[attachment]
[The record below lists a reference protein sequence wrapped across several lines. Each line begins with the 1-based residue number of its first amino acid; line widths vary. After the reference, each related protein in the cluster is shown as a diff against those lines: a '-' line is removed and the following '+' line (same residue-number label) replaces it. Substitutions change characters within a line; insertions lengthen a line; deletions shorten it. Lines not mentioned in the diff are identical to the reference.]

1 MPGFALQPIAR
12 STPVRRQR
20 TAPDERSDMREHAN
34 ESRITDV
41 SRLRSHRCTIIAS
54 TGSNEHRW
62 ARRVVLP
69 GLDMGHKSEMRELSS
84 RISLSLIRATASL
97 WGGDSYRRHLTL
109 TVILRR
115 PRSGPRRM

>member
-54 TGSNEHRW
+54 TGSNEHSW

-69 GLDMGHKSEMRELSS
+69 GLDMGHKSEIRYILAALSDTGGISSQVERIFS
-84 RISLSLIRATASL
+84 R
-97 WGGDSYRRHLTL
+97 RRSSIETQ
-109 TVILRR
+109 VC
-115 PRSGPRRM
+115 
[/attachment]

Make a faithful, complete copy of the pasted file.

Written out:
[The record below lists a reference protein sequence wrapped across several lines. Each line begins with the 1-based residue number of its first amino acid; line widths vary. After the reference, each related protein in the cluster is shown as a diff against those lines: a '-' line is removed and the following '+' line (same residue-number label) replaces it. Substitutions change characters within a line; insertions lengthen a line; deletions shorten it. Lines not mentioned in the diff are identical to the reference.]

1 MPGFALQPIAR
12 STPVRRQR
20 TAPDERSDMREHAN
34 ESRITDV
41 SRLRSHRCTIIAS
54 TGSNEHRW
62 ARRVVLP
69 GLDMGHKSEMRELSS
84 RISLSLIRATASL
97 WGGDSYRRHLTL
109 TVILRR
115 PRSGPRRM

>member
-54 TGSNEHRW
+54 TGSNEHSW

-69 GLDMGHKSEMRELSS
+69 GLDMGHKSEIRYILAALSDTGGISSQVERIFS
-84 RISLSLIRATASL
+84 R
-97 WGGDSYRRHLTL
+97 RRSSIETQ
-109 TVILRR
+109 VC
-115 PRSGPRRM
+115 